No Remedies, Political Changes / Martha Beatriz Roque Cabello

HAVANA, Cuba, October, — Raul Castro has repeated constantly that errors are the greatest enemy of the Revolution, those that have been committed and new ones that may be committed.  Nevertheless, he does not speak of the political changes necessary for correcting those errors, since the so-called reforms are not enough, particularly because of how slowly they advance.

Such “reforms” have been good only for the discourse abroad, but within the country they have negative results, from the social and economic point of view. Income inequalities are more noticeable, and today begging is significantly increased.  The small role they have given to the private sector does nothing to confront the grave crisis.

Economic reforms require political changes.  And although modifying the Constitution of the Republic has been spoken of superficially, the fact that the communist party is the superior directing force of society and the State perpetuates the lack of liberties, installing the government as all-powerful so that it does not worry about the people’s problems.

Although the regime maintains a policy of centralization of the means of production, it could think about speeding up some services.  Nevertheless, we are already seeing symptoms of the Nicaraguan style of “piñata.”  And as is natural, the beneficiaries are the high officials of the army and of the ministry of the interior.  The possibility of creating non-agricultural cooperatives is accompanied by this characteristic syndrome of regimes in decline.

Those who think that the current situation will end with solutions like the Mariel Special Development Zone are wrong. Modifying or updating the economic model is talked about, but you cannot modify something that does not exist.  If they tried to copy what is permitted in China and Vietnam, they fell short, and the legislation is very far below what should have been allowed.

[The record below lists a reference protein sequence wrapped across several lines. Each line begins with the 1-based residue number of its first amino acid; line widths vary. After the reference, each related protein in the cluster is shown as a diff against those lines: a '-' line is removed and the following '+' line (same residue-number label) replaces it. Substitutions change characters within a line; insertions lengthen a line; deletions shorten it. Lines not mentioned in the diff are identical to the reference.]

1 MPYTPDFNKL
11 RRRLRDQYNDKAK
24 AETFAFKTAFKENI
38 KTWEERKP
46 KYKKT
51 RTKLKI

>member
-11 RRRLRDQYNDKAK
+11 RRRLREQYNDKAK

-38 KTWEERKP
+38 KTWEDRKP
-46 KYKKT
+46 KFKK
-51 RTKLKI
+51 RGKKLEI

The Legal Decree that establishes the Special Development Zone shows that the regime knows that a profound change towards a market economy is necessary. Among the objectives it pursues are attracting foreign investment and creating a logistical system that permits high levels of efficiency in the import, export and distribution processes.  Both areas behave inefficiently within the Cuban economy.

They may keep taking mediocre measures (including those who propose that they legalize lottery gambling, as in the early years when the National Institute of Saving and Housing existed and one could buy lottery bonds), but that will only contribute to delaying the true change by some years.  Sooner rather than later, the situation of increasing poverty, the enrichment of a few, and the “piñata” that now is distributed among those at the top, will defeat the worn out “construction of socialism.”

A good recommendation would be to stop the suffering of the people and affect true political, economic and social reform.  As a first step, they should free the political prisoners and stop the harassment and beatings of dissidents, while leaving aside the false discourse that calls for strengthening national unity around the Party and the Revolution, because without doubt the regime knows that, although they continue prohibiting it, in Cuba there now exists broad ideological diversity.

Martha Beatriz Roque Cabello

From Cubanet, 10 October 2013

Translated by mlk